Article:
Over time, people will forget the details of the meeting, and your minutes will be the official recollection. They can be circulated to the bosses of the attendees. Since the bosses were not at the meeting, the only official record of what happened are your recollections in a strategic context. By reading the minutes, you are then influencing the way these bosses think strategically about the committee issues.

At subsequent committee meetings, you can refer to the minutes to help direct further thinking at a strategic level. It is not as threatening, because you are not personally demanding it, but merely saying, “Didn’t this whole group agree last week to think about this topic in such-and-such a way?” Better yet, if you have an accomplice in the committee, you can play the part of the lowly writer, and let your friend speak up for the minutes.

The goal here is not to deceive the group or to lie about what happened. They will catch on to that and make you change the minutes. Rather, the goal is to slowly, meeting by meeting, use a strategic perspective to the way you summarize the activity, so that the group is influenced to approach the objective at hand in an every more strategic manner at future meetings. The more you frame the problem as a strategic issue, the more the committee will need to resolve the problem via strategic thinking, as long as it is done in a stealthy manner.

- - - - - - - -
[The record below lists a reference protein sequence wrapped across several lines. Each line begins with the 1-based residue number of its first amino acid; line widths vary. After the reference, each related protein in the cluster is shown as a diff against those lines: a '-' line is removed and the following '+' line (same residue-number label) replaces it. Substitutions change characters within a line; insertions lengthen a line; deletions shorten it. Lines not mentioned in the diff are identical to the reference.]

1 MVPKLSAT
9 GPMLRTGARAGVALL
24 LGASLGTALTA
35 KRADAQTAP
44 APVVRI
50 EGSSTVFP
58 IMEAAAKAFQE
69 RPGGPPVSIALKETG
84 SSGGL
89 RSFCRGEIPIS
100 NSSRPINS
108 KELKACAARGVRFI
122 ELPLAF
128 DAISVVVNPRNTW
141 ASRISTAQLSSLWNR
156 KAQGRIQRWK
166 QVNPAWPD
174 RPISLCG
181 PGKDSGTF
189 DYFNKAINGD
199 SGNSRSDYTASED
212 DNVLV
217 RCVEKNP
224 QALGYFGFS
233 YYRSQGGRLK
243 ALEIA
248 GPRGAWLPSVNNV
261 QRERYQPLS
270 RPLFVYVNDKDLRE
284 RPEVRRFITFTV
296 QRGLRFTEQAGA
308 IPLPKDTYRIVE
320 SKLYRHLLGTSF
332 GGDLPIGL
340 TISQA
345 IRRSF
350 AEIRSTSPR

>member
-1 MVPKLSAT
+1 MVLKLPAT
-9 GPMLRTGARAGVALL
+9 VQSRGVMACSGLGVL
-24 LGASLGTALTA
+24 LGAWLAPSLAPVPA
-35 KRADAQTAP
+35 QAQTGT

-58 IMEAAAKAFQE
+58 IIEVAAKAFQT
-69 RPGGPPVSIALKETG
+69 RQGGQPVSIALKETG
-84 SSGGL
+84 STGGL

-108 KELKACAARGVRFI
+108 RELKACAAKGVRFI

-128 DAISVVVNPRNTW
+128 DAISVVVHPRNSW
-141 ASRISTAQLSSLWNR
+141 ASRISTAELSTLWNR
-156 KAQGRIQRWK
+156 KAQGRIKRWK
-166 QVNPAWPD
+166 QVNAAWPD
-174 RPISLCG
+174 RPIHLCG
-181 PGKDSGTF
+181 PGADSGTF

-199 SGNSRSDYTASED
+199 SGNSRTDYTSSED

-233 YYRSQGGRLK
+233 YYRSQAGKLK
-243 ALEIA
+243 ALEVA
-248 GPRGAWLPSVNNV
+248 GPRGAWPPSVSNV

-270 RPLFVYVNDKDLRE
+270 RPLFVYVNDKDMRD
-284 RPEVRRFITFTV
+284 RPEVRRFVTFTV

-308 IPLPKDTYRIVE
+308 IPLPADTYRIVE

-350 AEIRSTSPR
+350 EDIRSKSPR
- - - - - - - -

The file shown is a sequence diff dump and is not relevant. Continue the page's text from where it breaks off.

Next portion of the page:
Years later, some of the official records of that meeting may still be influencing the strategic approach which the company takes to an issue. Remember, committee meetings may only last an hour or two, but the committee minutes may last forever. We still have the hieroglyphics and the Biblical accounts.

Because bad prior experiences may have caused executives to be turned off by formalized strategic processes, one must often turn to alternative approaches to get a company to think and act strategically. One method is to use already in-place committee meetings as a strategic forum rather than official strategic planning meetings. The best way to do this is usually not by heading the committee, but by being the keeper of the committee meeting minutes.

To paraphrase an old friend of mine, “What happens during a committee meeting is not nearly as important as the posturing which takes place just prior to the meeting and the summarizing and record-keeping which takes place just after the meeting.”